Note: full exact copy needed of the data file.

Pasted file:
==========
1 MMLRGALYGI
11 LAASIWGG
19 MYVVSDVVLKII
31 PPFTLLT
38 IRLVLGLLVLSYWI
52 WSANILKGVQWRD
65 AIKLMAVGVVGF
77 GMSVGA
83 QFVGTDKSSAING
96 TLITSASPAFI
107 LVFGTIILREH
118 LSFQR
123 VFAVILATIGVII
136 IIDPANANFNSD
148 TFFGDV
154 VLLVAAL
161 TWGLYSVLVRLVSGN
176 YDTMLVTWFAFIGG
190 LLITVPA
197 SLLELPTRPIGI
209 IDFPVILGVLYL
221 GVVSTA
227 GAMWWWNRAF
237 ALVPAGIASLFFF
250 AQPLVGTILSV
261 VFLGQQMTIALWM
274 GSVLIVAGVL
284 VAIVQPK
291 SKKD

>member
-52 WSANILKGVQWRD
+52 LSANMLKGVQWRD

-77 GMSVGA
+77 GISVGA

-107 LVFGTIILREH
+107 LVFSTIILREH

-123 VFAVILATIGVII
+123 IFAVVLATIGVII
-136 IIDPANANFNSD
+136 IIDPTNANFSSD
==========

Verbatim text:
1 MMLRGALYGI
11 LAASIWGG
19 MYVVSDVVLKII
31 PPFTLLT
38 IRLVLGLLVLSYWI
52 WSANILKGVQWRD
65 AIKLMAVGVVGF
77 GMSVGA
83 QFVGTDKSSAING
96 TLITSASPAFI
107 LVFGTIILREH
118 LSFQR
123 VFAVILATIGVII
136 IIDPANANFNSD
148 TFFGDV
154 VLLVAAL
161 TWGLYSVLVRLVSGN
176 YDTMLVTWFAFIGG
190 LLITVPA
197 SLLELPTRPIGI
209 IDFPVILGVLYL
221 GVVSTA
227 GAMWWWNRAF
237 ALVPAGIASLFFF
250 AQPLVGTILSV
261 VFLGQQMTIALWM
274 GSVLIVAGVL
284 VAIVQPK
291 SKKD

>member
-52 WSANILKGVQWRD
+52 LSANMLKGVQWRD

-77 GMSVGA
+77 GISVGA

-107 LVFGTIILREH
+107 LVFSTIILREH

-123 VFAVILATIGVII
+123 IFAVVLATIGVII
-136 IIDPANANFNSD
+136 IIDPTNANFSSD